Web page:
A second Spanish film, Chico & Rita, premiered at Telluride in 2010, but has just begun its Oscar-qualifying run in Los Angeles this month; expect a general release by GKIDS early next year. This film, co-directed by Fernando Trueba and Javier Mariscal, is a bolero love story set in pre-revolution Cuba. It’s received rave reviews, including praise for its music and brash yet lush visuals.

Moving east to France, 2011 saw the release of Joann Sfar and Antoine Delesvaux’s The Rabbi’s Cat (from Sfar’s comics), Jean-Christophe Roger’s 2010 The Storytelling Show (which had its US premiere at the New York International Children’s Film Festival this year), Jacques-Remy Girerd’s 2008 Mia and the Migoo (with an English-language version, including Matthew Modine, James Woods, Whoopi Goldberg, and Pixar veteran Wallace Shawn, released this March), and directors Jean-Loup Felicioli’s and Alain Gagnol’s A Cat in Paris (2010, but which won the Children’s Jury Prize at the Chicago International Children’s Film Festival this October).

One Asian film that caught my attention is The Dreams of Jinsha. This 2010 film, written by Xiaohong Su and directed by Daming Chen, is the first major Chinese animation in many years. In 2D, it bears the mark of Japanese anime, particularly historical films like Princess Mononoke, and hence looks to me a lot like a cultural hybrid akin to Tsui Hark’s animated version of his Chinese Ghost Story films. The story deals with a modern teenager thrust back to a magical medieval land, and though it didn’t get an Oscar in 2011 it was seen here in the US this year.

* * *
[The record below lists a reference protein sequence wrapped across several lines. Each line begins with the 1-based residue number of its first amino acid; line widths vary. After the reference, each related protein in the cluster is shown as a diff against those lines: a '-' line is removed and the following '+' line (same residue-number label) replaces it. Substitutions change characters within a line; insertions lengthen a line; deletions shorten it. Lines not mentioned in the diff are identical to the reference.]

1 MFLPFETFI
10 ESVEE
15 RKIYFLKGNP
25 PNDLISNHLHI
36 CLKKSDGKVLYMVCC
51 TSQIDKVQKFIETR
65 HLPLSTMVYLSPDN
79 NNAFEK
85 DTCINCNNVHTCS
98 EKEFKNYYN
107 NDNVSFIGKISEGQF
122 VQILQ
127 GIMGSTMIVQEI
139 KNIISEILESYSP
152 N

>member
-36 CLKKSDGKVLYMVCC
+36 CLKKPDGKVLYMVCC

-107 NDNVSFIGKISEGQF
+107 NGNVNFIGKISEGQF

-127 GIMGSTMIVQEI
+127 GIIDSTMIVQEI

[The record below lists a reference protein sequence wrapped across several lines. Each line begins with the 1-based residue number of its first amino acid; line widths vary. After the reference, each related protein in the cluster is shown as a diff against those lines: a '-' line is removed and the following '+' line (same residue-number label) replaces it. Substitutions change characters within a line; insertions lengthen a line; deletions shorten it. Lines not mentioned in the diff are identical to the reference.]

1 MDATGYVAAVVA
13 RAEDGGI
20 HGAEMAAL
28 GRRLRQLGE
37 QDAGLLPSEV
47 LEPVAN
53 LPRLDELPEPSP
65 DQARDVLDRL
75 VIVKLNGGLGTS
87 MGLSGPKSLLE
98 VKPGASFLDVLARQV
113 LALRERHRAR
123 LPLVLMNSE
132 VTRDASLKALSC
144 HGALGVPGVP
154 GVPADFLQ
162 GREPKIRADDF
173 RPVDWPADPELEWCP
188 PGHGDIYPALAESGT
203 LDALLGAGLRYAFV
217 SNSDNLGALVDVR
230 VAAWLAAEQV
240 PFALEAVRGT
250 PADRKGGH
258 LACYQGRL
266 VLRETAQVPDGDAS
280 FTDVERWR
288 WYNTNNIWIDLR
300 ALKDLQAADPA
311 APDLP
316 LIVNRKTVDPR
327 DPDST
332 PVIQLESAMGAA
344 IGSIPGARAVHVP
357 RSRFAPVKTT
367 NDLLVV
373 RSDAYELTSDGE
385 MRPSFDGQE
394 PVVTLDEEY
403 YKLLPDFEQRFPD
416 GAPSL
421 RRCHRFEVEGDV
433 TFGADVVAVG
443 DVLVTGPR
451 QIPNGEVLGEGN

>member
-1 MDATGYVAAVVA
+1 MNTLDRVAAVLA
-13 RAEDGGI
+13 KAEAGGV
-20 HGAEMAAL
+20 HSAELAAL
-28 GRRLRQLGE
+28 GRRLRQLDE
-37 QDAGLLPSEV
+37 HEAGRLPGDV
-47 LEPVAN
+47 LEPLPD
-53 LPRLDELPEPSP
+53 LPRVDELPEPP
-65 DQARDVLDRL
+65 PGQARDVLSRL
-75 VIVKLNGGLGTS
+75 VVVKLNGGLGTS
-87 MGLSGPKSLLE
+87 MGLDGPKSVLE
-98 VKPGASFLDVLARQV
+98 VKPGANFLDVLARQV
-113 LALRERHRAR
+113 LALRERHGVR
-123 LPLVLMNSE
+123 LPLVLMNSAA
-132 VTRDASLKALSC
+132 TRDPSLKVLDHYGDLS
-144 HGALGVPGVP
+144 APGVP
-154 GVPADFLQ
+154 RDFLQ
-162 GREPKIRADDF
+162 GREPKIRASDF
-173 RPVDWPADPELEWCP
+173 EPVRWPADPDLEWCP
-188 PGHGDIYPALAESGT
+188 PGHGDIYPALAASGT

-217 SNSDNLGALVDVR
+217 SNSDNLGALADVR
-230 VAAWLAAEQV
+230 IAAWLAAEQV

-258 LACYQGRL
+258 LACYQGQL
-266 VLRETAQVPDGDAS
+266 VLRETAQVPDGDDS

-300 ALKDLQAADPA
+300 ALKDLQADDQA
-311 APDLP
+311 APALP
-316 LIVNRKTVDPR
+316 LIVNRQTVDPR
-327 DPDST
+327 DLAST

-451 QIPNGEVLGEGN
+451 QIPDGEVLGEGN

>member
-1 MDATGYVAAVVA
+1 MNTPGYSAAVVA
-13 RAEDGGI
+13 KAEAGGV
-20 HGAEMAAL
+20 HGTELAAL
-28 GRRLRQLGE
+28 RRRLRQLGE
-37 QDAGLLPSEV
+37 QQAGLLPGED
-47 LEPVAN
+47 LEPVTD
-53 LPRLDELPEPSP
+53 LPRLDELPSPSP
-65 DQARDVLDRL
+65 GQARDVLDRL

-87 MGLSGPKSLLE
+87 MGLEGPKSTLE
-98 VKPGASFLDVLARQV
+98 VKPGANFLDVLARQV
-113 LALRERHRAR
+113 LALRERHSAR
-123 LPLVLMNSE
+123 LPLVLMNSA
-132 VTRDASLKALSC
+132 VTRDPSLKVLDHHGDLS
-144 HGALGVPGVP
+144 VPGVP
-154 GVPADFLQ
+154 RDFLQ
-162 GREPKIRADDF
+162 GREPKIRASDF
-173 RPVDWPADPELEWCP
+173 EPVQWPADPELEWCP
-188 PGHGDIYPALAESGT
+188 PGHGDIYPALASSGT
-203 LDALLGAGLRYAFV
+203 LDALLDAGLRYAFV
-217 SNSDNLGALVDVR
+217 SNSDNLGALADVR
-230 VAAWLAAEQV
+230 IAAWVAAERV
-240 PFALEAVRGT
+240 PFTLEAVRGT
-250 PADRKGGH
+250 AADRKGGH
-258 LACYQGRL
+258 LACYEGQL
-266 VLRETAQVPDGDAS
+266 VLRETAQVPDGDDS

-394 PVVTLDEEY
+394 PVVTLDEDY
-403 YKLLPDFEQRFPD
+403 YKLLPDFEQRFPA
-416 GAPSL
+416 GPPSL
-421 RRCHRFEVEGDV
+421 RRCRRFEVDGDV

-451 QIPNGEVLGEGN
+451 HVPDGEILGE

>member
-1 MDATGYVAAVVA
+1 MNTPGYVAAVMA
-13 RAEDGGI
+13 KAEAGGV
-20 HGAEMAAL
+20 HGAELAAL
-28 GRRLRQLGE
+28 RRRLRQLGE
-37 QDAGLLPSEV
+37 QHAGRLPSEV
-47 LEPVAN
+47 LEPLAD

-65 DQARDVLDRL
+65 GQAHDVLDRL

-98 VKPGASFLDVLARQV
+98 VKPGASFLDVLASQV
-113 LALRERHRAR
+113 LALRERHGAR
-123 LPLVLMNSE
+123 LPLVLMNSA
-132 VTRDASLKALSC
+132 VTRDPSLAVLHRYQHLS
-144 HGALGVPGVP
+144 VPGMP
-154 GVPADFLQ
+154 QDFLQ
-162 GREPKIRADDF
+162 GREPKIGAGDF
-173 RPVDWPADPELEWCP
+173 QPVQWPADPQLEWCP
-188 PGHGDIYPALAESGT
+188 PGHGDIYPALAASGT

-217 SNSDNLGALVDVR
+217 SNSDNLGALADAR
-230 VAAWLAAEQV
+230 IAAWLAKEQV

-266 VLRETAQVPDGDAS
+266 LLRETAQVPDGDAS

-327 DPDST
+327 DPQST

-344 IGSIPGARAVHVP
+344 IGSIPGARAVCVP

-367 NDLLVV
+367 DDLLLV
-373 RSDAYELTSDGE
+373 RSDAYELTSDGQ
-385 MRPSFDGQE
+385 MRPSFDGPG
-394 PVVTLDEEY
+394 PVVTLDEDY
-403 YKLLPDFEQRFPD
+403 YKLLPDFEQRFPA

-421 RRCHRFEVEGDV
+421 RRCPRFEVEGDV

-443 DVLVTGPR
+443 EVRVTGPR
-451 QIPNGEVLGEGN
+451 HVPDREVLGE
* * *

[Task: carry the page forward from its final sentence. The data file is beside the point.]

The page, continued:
Finally, from the Czech Republic comes the perhaps the most intriguing animated film all year: Tomas Lunak’s Alois Nebel, also an adaptation of a graphic novel by Jaroslav Rudis and Jaromir 99. This decidedly adult and apparently black-and-white rotoscoped film evokes Waltz with Bashir, A Scanner Darkly, and the noirish feel of Ashes and Diamonds. Noir, in fact, is the primary way to describe a murder mystery set on a train at night, with a suspicious mute stranger and a wrong man suddenly thrust into the melee. A cross between Hitchcock and Wajda, but with a possibly transcendent ending, this film looks a far cry from Rango and Winnie the Pooh, as the trailer attests: